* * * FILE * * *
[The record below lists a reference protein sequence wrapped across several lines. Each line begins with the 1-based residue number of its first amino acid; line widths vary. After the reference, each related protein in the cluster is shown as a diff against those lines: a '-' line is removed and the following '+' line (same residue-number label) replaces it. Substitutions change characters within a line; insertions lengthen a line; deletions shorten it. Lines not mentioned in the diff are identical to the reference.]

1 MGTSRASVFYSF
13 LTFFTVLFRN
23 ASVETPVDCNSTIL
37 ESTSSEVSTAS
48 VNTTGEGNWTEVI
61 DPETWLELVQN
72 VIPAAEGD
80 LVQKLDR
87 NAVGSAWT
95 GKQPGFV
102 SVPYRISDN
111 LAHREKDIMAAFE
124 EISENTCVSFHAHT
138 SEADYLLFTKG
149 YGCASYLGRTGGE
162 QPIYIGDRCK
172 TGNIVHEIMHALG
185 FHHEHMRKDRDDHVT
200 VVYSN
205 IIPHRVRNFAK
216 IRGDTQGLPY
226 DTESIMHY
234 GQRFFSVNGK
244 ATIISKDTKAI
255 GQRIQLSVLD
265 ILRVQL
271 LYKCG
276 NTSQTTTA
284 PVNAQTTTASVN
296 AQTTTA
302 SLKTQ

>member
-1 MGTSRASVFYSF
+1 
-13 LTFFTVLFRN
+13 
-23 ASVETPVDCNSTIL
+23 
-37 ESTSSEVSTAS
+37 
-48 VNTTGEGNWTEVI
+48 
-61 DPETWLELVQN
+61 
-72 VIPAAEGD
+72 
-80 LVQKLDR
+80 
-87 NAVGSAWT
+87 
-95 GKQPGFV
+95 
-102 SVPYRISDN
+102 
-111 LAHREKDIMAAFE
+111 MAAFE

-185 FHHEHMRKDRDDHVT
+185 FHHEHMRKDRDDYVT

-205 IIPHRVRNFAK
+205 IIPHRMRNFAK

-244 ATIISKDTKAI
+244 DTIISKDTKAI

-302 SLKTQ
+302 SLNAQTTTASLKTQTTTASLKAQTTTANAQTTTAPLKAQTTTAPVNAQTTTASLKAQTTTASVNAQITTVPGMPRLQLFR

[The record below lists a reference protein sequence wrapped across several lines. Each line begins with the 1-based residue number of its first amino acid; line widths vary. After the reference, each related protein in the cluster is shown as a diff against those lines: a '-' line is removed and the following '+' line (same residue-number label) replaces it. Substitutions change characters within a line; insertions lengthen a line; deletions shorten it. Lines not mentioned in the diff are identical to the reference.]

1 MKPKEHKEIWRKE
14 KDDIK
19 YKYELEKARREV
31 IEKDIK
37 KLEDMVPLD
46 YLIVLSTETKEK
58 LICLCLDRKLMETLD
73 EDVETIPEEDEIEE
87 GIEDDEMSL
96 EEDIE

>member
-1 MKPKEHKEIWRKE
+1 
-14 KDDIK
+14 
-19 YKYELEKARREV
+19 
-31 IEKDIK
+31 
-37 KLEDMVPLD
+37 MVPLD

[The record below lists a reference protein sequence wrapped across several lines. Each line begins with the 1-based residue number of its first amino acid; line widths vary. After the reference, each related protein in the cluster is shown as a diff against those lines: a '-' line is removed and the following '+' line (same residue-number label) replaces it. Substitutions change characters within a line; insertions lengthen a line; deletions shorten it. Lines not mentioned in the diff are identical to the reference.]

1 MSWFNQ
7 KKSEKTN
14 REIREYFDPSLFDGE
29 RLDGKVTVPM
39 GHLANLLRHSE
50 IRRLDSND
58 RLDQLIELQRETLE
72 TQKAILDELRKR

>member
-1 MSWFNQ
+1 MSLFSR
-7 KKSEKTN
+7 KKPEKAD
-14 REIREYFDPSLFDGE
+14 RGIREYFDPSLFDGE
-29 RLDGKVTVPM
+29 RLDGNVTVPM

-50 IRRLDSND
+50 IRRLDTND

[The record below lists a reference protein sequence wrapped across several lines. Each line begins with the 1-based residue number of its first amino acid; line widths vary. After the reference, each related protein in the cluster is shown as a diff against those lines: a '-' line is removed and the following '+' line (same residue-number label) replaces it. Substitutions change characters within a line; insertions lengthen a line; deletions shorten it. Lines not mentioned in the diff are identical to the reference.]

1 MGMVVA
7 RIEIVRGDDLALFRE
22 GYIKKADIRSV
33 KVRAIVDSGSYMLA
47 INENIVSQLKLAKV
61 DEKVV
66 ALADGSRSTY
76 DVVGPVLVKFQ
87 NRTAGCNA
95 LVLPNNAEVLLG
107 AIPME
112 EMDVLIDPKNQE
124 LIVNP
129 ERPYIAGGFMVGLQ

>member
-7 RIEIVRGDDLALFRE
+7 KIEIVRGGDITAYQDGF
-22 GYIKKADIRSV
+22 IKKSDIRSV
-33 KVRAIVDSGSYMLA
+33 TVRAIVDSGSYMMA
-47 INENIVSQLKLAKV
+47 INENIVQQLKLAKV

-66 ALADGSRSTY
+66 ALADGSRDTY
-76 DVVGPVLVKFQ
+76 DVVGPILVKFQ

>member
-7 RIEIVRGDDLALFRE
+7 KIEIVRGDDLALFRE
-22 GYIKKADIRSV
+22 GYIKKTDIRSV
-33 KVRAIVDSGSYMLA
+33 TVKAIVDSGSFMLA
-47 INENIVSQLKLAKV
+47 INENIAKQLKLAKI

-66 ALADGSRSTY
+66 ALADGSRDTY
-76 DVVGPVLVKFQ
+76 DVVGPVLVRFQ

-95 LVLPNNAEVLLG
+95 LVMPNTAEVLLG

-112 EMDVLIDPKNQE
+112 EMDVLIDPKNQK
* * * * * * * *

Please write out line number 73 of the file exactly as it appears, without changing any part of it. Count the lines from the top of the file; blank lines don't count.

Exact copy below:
58 LICLCLDRKLMETLD